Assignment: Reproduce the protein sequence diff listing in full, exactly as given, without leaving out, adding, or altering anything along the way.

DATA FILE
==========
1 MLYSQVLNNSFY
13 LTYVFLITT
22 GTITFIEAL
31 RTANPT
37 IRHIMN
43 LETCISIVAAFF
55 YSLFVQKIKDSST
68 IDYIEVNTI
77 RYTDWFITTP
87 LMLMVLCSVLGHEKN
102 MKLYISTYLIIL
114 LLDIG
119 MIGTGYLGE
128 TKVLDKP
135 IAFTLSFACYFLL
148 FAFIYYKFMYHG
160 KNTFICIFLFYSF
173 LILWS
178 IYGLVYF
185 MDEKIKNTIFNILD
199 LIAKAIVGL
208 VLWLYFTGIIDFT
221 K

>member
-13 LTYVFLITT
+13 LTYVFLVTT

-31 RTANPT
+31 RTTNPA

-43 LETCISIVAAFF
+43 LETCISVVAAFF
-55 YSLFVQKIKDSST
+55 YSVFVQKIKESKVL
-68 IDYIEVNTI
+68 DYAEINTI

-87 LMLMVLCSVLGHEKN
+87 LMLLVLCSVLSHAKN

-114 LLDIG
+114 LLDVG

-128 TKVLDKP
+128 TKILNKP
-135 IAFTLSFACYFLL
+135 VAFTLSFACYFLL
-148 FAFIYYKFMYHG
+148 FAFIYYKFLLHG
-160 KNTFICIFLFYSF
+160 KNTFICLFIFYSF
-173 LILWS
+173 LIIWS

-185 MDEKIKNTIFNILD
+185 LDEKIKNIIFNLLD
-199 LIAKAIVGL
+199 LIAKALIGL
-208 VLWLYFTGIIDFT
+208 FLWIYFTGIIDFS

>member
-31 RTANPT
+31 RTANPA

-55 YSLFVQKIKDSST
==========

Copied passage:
1 MLYSQVLNNSFY
13 LTYVFLITT
22 GTITFIEAL
31 RTANPT
37 IRHIMN
43 LETCISIVAAFF
55 YSLFVQKIKDSST
68 IDYIEVNTI
77 RYTDWFITTP
87 LMLMVLCSVLGHEKN
102 MKLYISTYLIIL
114 LLDIG
119 MIGTGYLGE
128 TKVLDKP
135 IAFTLSFACYFLL
148 FAFIYYKFMYHG
160 KNTFICIFLFYSF
173 LILWS
178 IYGLVYF
185 MDEKIKNTIFNILD
199 LIAKAIVGL
208 VLWLYFTGIIDFT
221 K

>member
-13 LTYVFLITT
+13 LTYVFLVTT

-31 RTANPT
+31 RTTNPA

-43 LETCISIVAAFF
+43 LETCISVVAAFF
-55 YSLFVQKIKDSST
+55 YSVFVQKIKESKVL
-68 IDYIEVNTI
+68 DYAEINTI

-87 LMLMVLCSVLGHEKN
+87 LMLLVLCSVLSHAKN

-114 LLDIG
+114 LLDVG

-128 TKVLDKP
+128 TKILNKP
-135 IAFTLSFACYFLL
+135 VAFTLSFACYFLL
-148 FAFIYYKFMYHG
+148 FAFIYYKFLLHG
-160 KNTFICIFLFYSF
+160 KNTFICLFIFYSF
-173 LILWS
+173 LIIWS

-185 MDEKIKNTIFNILD
+185 LDEKIKNIIFNLLD
-199 LIAKAIVGL
+199 LIAKALIGL
-208 VLWLYFTGIIDFT
+208 FLWIYFTGIIDFS

>member
-31 RTANPT
+31 RTANPA

-55 YSLFVQKIKDSST